Warren Kincaid
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Ron Quebec Only the hard truth will motivate a person in the right direction. Gear Heads of the world unite! I’ll let Karl Marx pick up the breakfast tab tomorrow.

Gregg
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I find myself in a similar position as the creator of this particular blog post. I am for all intents a moderate atheist who enjoys a good debate. I am pro-life to the extent that I would prefer people to not have abortions and will make that particular view known when it is fortuitous to do so. On the other hand I recognize the right for other people to choose their views on the matter and that in some cases abortion is necessary. That being said I believe in sensible controls being put in place. First I do not recognize that life per se begins at conception. The potential for life begins at conception for sure. Much like someone who is critically injured I view brain activity to be the defining mark. I see no issue with terminating the support of a person who for instance is brain dead, no conscious thought. Looking at the fetus, the time when brain activity actually begins (in any measurable sustained manner) is around the 25th week. This corresponds simply as the third trimester. At this time I would concede that the fetus is truly a life and not just potential life. It is also at this time that I would be willing to concede a moral objection to abortion. Prior to this I believe it is a decision that should be left to… Read more »

Dave Hollings
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If you hold this view, then why did God create human beings so that around 70% of all pregnancies terminate naturally. I assume that you hold God to be omnipotent, so God deliberately designed humans to be this way. God fails miserably to live up to the moral standard you set and is the world’s greatest abortionist. http://rationalwiki.org/wiki/Spontaneous_abortion_in_humans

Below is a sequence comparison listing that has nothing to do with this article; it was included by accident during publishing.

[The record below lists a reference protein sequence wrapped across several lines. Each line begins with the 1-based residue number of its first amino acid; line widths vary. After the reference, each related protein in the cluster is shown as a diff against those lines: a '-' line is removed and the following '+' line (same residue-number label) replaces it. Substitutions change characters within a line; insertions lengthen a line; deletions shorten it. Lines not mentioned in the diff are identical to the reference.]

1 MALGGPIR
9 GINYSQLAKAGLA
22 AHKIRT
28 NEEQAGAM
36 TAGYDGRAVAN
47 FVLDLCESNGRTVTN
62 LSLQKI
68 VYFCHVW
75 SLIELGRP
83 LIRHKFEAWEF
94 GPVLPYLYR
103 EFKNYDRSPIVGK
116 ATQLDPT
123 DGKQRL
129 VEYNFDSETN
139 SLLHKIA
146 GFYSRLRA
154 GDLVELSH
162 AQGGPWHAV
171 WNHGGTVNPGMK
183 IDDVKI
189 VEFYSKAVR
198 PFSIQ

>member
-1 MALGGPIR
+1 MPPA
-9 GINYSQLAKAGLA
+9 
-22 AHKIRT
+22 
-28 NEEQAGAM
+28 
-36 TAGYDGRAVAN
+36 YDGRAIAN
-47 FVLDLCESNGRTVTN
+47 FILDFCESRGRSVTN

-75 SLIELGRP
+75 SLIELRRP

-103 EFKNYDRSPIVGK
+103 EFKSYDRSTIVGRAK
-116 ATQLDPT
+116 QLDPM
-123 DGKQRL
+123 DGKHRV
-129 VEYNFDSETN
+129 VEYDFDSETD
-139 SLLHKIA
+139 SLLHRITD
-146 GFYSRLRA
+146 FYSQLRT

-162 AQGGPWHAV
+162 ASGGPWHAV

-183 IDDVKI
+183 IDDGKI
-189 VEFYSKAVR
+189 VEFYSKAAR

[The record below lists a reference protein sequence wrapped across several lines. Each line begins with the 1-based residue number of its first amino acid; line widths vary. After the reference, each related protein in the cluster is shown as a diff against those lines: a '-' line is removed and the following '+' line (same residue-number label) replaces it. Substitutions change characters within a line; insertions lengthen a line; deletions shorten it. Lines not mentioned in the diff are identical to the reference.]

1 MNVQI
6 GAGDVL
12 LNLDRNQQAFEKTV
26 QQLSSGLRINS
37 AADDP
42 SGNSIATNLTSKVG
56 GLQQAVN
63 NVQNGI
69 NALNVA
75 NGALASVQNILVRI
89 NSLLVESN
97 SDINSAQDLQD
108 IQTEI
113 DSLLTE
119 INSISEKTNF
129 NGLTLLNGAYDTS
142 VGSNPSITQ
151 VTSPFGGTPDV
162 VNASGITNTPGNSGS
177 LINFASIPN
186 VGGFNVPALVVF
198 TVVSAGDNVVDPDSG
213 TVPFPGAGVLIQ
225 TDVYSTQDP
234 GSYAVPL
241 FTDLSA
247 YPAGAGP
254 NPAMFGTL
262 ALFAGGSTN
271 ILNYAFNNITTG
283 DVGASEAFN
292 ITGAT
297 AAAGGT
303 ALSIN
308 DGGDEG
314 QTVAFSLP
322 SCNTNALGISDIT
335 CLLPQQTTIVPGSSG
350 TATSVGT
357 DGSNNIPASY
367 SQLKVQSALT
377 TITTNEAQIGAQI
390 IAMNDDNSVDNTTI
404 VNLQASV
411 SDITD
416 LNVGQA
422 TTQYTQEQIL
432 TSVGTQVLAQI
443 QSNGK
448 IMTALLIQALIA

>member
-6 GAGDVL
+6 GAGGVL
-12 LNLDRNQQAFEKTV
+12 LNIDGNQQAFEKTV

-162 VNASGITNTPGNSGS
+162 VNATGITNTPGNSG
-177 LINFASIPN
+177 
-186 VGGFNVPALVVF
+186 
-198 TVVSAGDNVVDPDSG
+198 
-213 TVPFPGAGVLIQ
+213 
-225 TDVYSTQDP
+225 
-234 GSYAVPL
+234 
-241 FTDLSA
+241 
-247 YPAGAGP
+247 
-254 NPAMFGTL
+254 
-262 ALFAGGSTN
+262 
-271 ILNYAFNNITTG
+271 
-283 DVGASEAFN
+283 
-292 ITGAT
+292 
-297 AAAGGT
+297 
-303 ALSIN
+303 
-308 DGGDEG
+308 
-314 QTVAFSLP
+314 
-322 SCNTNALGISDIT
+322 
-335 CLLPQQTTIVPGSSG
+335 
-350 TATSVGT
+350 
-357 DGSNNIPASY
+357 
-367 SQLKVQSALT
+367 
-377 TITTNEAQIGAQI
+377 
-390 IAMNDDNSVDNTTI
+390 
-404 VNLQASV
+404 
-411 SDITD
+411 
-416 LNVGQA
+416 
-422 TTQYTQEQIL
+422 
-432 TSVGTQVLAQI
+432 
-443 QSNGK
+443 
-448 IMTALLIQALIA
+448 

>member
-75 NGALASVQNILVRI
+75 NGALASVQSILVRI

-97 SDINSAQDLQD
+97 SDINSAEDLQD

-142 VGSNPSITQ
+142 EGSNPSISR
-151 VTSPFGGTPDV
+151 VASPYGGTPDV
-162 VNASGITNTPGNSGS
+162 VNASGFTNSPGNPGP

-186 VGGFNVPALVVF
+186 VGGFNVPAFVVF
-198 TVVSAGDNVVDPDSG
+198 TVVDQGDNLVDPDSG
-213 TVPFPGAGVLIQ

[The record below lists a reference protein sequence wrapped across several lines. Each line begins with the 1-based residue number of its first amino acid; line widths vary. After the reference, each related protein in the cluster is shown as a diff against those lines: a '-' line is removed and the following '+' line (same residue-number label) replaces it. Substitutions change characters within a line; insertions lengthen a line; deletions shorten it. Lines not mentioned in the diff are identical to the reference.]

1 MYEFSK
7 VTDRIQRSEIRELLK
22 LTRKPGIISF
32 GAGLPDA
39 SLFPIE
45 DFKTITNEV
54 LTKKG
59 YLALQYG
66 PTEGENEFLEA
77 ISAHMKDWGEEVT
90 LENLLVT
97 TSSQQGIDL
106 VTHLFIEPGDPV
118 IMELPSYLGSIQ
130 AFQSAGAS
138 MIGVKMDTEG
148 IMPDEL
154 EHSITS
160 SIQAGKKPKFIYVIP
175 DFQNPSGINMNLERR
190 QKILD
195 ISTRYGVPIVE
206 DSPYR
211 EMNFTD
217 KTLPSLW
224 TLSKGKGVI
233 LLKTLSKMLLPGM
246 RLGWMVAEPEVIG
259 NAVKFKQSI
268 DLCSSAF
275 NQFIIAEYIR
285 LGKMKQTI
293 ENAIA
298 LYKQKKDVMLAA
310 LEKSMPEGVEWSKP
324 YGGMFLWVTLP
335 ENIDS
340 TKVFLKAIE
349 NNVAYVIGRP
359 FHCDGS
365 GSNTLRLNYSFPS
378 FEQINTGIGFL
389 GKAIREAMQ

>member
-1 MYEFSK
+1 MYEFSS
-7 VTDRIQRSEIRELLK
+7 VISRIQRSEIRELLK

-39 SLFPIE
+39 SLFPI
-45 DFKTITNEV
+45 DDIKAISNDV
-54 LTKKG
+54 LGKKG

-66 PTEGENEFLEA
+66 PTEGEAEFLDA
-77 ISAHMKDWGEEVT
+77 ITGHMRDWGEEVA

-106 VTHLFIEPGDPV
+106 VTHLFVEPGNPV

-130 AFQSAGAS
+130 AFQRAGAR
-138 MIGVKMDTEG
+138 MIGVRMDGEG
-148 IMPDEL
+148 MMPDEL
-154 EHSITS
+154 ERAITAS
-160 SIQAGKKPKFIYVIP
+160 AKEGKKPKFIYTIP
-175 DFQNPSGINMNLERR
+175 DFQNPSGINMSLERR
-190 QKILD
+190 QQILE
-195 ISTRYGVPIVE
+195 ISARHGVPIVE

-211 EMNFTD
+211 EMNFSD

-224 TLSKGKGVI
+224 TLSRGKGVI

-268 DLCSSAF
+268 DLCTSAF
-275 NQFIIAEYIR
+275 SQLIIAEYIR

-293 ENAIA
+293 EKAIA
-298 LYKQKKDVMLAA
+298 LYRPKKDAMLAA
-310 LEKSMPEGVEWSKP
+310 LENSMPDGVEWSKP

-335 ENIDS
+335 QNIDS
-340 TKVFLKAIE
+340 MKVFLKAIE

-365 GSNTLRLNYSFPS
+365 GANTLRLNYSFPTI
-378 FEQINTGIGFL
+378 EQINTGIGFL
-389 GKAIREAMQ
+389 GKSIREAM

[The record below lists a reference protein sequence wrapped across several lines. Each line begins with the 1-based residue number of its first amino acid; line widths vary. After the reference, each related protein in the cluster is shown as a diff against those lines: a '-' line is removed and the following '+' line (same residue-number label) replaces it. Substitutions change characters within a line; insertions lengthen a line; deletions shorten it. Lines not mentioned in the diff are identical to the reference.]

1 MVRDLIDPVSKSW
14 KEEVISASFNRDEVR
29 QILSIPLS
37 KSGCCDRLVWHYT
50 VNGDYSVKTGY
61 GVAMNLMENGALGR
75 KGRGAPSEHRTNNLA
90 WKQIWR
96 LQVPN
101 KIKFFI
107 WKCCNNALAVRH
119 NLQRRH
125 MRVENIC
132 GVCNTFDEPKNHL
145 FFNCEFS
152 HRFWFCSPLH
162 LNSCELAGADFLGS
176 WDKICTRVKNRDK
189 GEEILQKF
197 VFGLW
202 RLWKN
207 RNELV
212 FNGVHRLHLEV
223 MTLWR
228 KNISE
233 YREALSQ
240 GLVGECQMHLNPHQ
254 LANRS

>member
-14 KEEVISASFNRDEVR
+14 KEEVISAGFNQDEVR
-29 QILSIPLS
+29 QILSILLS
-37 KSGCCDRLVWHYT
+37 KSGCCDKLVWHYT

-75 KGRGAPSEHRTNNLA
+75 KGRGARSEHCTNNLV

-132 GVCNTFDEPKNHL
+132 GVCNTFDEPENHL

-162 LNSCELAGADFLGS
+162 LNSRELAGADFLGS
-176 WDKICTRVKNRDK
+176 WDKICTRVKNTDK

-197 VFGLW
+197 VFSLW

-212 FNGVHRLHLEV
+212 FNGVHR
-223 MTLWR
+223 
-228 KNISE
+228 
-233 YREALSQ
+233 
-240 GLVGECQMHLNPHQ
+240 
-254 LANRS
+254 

Warren Kincaid
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Dave Hollings You assume to much. He doesn’t need our help.

Edwin Deady
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How nice to be so self-adsorbed.

Mark Stanton-Huxton
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Like your comment seems to be ?

Edwin Deady
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Explain how, do I maunder on about hypothetical situations with me as the heroine/hero?

John Termaten
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Pro life people is in fact pro birth, and then it stop’s. If all those pro life people would adopt a child, then we would not have so many foster homes.

Mark Stanton-Huxton
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You haven’t got a clue have you !

John Termaten
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I’m glad you do.

Jerry Durham
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$20 trillion in debt, over half of the households in the USA get some form of government aid, over 40 million on food stamps, etc… But John thinks we don’t care after birth, LOL…

Debbie Scheibly